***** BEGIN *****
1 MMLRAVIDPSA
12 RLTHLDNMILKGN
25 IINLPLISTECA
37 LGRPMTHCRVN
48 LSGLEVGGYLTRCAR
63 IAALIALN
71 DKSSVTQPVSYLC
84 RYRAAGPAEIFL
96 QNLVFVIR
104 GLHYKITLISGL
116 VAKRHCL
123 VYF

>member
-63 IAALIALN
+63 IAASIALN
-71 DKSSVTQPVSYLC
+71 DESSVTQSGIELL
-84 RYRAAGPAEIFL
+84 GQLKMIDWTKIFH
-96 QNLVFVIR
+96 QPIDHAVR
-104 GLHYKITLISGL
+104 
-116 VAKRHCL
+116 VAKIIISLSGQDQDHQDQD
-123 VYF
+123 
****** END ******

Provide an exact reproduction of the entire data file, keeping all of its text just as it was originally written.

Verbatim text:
1 MMLRAVIDPSA
12 RLTHLDNMILKGN
25 IINLPLISTECA
37 LGRPMTHCRVN
48 LSGLEVGGYLTRCAR
63 IAALIALN
71 DKSSVTQPVSYLC
84 RYRAAGPAEIFL
96 QNLVFVIR
104 GLHYKITLISGL
116 VAKRHCL
123 VYF

>member
-63 IAALIALN
+63 IAASIALN
-71 DKSSVTQPVSYLC
+71 DESSVTQSGIELL
-84 RYRAAGPAEIFL
+84 GQLKMIDWTKIFH
-96 QNLVFVIR
+96 QPIDHAVR
-104 GLHYKITLISGL
+104 
-116 VAKRHCL
+116 VAKIIISLSGQDQDHQDQD
-123 VYF
+123 